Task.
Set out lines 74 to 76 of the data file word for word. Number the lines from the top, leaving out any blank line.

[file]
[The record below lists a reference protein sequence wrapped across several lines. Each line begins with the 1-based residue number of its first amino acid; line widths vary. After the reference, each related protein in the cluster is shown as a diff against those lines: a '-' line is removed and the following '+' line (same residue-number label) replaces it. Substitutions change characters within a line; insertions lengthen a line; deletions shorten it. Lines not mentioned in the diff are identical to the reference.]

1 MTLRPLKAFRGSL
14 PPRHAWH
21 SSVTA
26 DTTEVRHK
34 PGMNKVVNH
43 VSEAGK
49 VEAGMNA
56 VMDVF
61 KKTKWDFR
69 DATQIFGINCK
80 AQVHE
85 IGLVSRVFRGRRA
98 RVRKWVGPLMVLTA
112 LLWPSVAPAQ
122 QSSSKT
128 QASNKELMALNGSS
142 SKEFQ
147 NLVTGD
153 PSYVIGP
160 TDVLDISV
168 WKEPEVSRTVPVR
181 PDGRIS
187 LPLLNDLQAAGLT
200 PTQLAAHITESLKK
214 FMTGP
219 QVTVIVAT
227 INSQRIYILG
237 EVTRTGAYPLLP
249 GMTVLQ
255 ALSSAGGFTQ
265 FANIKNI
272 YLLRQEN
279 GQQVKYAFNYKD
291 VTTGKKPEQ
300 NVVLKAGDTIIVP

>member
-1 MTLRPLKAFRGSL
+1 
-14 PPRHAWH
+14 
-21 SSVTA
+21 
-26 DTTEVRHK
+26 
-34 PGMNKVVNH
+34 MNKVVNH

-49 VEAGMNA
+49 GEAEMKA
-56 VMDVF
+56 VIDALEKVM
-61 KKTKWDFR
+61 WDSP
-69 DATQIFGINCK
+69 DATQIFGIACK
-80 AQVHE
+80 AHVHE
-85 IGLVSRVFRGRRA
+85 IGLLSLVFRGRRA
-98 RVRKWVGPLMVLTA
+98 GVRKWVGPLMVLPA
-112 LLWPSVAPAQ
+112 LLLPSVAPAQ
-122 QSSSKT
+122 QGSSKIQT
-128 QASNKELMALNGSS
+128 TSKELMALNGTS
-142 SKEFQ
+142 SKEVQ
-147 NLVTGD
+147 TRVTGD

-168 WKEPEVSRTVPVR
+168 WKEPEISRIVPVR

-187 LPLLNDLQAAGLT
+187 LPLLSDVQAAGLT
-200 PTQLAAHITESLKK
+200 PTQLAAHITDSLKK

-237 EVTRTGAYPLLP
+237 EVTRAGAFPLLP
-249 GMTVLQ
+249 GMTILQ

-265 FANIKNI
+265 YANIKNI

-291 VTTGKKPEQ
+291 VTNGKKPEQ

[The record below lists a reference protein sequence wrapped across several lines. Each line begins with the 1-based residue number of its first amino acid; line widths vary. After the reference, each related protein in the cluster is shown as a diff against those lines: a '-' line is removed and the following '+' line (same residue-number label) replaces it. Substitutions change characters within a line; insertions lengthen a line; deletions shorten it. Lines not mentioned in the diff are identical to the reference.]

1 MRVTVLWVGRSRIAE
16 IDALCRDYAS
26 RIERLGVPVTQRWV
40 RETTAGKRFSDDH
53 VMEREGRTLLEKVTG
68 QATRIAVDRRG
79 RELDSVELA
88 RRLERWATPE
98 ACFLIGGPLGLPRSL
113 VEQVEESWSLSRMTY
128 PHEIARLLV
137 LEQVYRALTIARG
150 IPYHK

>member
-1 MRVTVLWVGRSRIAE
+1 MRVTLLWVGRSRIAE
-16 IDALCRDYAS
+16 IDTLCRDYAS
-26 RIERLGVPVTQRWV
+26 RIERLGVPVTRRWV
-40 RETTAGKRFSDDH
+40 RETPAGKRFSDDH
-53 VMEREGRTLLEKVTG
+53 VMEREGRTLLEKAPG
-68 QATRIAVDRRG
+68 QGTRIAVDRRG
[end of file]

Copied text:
-187 LPLLNDLQAAGLT
+187 LPLLSDVQAAGLT
-200 PTQLAAHITESLKK